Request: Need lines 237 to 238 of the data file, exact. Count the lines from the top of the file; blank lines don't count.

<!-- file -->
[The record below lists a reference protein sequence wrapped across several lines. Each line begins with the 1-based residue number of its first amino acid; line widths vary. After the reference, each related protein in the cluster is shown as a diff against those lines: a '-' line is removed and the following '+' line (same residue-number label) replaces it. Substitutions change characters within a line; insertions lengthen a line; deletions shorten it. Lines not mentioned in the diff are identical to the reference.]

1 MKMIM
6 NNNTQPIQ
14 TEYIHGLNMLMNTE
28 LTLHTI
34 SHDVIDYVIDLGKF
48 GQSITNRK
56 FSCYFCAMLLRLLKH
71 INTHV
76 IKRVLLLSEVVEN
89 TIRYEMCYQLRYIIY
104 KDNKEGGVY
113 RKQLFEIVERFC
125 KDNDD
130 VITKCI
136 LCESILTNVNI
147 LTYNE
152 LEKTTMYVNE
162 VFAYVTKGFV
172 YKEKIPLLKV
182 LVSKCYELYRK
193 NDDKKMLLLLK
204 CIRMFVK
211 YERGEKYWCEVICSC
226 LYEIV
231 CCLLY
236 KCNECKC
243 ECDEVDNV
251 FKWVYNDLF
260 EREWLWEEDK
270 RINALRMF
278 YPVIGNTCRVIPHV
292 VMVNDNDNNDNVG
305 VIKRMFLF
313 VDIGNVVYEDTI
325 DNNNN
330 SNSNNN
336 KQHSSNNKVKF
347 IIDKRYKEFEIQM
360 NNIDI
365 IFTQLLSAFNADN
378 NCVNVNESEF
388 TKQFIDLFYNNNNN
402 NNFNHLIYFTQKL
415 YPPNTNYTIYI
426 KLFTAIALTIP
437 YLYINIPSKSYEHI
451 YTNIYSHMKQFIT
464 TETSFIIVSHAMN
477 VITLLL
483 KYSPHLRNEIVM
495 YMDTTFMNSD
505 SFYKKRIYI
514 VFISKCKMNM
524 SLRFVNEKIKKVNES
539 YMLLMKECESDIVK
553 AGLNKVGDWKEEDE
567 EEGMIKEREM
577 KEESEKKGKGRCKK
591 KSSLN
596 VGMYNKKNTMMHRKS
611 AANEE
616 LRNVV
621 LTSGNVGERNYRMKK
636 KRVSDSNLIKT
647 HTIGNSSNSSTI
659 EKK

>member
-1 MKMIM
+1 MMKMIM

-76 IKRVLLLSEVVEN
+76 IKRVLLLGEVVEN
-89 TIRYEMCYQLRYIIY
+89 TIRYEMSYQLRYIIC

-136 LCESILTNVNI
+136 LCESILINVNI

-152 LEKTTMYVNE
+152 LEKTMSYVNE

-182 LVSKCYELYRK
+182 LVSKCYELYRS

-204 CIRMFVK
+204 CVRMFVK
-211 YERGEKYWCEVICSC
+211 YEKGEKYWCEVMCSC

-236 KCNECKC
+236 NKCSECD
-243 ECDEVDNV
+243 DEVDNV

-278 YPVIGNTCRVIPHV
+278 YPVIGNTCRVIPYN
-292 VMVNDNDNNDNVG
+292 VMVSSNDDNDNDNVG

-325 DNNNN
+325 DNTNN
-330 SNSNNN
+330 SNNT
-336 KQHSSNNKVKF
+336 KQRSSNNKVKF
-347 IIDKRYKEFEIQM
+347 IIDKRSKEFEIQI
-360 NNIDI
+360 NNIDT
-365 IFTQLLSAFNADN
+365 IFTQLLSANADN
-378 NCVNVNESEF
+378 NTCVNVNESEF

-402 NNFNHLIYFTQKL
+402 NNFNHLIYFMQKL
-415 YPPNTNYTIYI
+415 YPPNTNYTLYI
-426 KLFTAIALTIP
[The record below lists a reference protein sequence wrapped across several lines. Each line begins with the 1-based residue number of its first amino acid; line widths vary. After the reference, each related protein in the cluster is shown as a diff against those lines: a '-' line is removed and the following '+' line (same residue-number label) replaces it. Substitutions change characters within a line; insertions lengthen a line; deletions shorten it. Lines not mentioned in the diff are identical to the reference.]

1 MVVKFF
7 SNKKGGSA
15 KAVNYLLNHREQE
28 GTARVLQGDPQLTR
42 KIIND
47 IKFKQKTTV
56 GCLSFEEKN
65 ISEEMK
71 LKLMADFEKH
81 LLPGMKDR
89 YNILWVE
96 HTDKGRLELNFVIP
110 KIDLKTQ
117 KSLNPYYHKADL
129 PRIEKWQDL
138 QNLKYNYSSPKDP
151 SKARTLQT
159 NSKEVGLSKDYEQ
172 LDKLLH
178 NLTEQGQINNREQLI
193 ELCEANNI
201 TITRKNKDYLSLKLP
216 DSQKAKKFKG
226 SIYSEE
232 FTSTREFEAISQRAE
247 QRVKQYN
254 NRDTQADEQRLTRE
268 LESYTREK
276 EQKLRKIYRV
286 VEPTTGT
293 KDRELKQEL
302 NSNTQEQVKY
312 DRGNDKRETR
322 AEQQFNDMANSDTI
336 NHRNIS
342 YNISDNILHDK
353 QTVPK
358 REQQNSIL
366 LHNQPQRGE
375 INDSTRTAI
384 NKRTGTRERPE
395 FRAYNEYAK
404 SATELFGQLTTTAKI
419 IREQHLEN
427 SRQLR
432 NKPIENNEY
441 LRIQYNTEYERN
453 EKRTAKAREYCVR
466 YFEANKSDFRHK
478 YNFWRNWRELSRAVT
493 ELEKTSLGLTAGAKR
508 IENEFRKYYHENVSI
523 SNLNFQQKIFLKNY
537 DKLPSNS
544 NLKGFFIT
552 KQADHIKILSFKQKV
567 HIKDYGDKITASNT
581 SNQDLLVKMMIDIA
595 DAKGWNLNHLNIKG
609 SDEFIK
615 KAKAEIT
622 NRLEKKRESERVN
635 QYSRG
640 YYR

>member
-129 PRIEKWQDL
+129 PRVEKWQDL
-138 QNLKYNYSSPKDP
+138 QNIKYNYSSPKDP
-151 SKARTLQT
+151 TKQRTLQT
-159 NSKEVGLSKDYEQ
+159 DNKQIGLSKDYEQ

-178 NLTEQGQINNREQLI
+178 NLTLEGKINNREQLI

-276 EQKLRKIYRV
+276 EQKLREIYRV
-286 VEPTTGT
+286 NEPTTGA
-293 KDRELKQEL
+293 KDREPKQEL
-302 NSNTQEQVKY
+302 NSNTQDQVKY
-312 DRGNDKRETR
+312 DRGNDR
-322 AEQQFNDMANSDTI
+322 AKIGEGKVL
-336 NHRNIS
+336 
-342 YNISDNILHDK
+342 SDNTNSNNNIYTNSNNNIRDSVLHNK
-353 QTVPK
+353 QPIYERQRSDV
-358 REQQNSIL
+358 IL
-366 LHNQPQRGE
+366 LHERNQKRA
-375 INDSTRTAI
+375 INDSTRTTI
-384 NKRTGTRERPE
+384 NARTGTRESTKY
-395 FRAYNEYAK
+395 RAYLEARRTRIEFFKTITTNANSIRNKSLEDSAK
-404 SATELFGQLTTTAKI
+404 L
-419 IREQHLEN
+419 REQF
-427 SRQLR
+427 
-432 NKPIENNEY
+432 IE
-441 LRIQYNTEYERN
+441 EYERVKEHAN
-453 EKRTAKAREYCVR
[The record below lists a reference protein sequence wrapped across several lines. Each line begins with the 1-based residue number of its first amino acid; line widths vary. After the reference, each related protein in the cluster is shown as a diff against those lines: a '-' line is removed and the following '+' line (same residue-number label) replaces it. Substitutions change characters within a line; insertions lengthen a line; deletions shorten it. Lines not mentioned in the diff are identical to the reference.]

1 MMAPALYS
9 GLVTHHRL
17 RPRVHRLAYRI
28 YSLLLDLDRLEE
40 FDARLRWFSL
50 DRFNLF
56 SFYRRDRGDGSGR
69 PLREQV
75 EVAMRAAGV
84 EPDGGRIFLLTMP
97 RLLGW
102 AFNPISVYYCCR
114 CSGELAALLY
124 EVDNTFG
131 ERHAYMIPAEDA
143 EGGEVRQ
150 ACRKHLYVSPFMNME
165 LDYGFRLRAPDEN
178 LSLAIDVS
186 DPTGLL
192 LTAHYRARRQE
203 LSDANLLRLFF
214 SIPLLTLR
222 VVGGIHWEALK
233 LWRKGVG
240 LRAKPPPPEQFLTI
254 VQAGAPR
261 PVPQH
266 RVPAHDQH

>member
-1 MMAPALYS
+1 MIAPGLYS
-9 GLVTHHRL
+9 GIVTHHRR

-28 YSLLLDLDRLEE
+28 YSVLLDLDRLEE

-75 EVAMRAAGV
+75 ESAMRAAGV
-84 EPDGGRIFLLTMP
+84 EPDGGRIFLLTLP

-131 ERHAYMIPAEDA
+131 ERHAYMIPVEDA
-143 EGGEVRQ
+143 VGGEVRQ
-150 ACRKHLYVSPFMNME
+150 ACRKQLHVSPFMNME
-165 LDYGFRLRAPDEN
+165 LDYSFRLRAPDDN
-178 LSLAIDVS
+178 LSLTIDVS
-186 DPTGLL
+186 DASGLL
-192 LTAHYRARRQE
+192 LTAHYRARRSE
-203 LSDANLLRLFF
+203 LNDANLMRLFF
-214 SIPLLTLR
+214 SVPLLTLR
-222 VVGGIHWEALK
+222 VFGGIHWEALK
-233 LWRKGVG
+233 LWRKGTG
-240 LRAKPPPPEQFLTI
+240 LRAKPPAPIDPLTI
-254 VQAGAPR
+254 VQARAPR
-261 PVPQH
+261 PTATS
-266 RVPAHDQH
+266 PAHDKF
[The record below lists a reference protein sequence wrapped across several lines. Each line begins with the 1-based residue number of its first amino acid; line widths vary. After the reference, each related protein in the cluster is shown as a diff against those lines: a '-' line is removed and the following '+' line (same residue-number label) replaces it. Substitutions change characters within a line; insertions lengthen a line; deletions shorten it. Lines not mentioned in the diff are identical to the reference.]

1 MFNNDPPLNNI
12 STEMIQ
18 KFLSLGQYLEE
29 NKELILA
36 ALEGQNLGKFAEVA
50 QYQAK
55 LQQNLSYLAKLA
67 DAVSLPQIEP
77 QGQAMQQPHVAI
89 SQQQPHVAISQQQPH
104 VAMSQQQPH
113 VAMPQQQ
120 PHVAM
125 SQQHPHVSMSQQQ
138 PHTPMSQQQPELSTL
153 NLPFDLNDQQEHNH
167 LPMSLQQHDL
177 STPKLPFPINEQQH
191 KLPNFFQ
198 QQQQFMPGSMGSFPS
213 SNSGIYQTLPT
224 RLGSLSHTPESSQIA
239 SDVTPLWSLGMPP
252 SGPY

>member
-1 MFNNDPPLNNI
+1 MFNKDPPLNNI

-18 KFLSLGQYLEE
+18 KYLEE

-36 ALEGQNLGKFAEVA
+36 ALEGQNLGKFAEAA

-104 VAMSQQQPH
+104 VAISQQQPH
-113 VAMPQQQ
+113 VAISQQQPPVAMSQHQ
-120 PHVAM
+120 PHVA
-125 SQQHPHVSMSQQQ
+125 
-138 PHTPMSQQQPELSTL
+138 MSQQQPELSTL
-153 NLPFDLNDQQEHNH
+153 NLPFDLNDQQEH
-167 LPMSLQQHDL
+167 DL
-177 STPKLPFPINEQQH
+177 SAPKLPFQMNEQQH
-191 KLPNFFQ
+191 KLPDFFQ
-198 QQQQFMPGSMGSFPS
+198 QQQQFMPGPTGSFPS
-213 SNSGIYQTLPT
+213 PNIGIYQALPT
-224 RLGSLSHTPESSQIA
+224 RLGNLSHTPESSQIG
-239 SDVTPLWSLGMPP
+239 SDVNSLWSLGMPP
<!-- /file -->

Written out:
84 EPDGGRIFLLTMP
97 RLLGW